Stephen Wolf published an awe-inspiring, comprehensive diary here last month about what an Appalachian state would look like, demographically and politically speaking.
Substantively, I have nothing to add. But when I was reading the diary, at times I wished there were some simple line charts as well as all the awesome maps, so I could get a somewhat clearer grasp of the overall trends involved. So I made a couple myself. Might as well share them here - see below the fold.
Population of Appalachia
Stephen Wolf's diary has a neat little table of the population changes of Appalachia from 1900 to 2010. That was the first thing I wanted to see as a chart, to better see the development from decade to decade in proportion. Additionally, I wanted to see at one glance how Appalachia's population growth compared with that of the US overall. Here we go:
I wanted to chart out the proportions between Appalachian and national US growth more directly, so I also did an indexed version, where 1900 populations = 100:
Politics of Appalachia
Stephen's diary has this amazing run-down of electoral maps of Appalachia for every presidential election since 1960. The descriptions for each map mention the results for every Democratic and Republican candidate, and it's clear that the Democrats, at least in terms of presidential races, became increasingly fucked in this region. But what I needed was some kind of table or chart to see at a glance how the parties' shares of the electorate developed over time. Here's the chart:
There was a gradual slide, but it was very gradual indeed ... not the kind of escalating collapse you might imagine when thinking of federal Democrats in Appalachia. Obama's reelection last year was the first time the Democratic score dropped underneath this level, but even so the chart does not invoke some kind of bottom falling out.
In comparison with the drastic fluctuations of 1960-1976, maybe this also suggests that the state's electorates have become much more inelastic.
The Republican score, to be fair, was much more up and down, suggesting that, at least in Appalachia, Ross Perot mostly pulled voters who otherwise would have gone GOP. (It doesn't have to mean that, of course, as there could have been a more complex to and fro explaining this pattern; I realize that at least on a national level exit polls suggested that Perot took from both candidates equally, at least in '92.)
Looking at the two scores in direct comparison makes things look gloomier:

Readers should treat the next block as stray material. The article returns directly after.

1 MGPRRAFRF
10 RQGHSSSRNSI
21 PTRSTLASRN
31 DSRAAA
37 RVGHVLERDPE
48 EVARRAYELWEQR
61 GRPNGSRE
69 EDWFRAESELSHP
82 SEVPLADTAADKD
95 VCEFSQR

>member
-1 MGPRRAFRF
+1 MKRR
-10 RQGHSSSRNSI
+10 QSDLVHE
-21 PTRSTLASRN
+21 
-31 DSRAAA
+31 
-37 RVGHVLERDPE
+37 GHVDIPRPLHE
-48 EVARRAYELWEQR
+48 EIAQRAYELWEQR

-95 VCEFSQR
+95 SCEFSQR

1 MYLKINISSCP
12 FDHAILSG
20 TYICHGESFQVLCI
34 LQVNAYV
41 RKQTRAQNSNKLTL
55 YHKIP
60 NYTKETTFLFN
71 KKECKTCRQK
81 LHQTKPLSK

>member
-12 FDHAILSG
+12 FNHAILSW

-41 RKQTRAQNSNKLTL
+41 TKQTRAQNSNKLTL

The most immediately depressing chart emerges when you compare the Democratic presidential candidates' results in Appalachia directly with what they received nationwide:
A few more minor details that caught my eye in that chart and the first one in this section:
(1) McGovern did horribly, of course, getting just 34% of the vote in Appalachia, which is the lowest share of the vote any Dem presidential candidate got there since 1960; but McGovern didn't do much worse in Appalachia than nationally than Humphrey had done four years earlier.
(2) Clinton's run in 1992 was the only time, after Mondale, that the Democrat did better in Appalachia than nationally. But the difference with Dukakis, that very Northeastern politician who'd preceded him, was actually rather minute. Clinton did just 0.4% better in Appalachia than nationally, whereas Dukakis had done 0.2% worse in Appalachia than nationally.
(3) In 1996, when Perot lost over half his vote, on a national level Clinton benefited much more (+6.2%) than Dole (+3.2%). Not so in Appalachia, where the roles were reversed (+1.9%/+4.3%).
(4) While Obama improved on Kerry's Appalachian score slightly (41.4% vs 40.9%) in 2008, in relative terms that was the year, if there was any, that the bottom fell out, with the difference between how the Democrat did in Appalachia vs nationally jumping by over 4%.
EDIT: OK, I'm adding one more, sixth, chart to further compare Democratic presidential results in Appalachia and nationwide results:
Anyway, for me it was helpful to chart out some of this data, when I was studying Stephen's uber-informative post; I thought it might be for some of you too.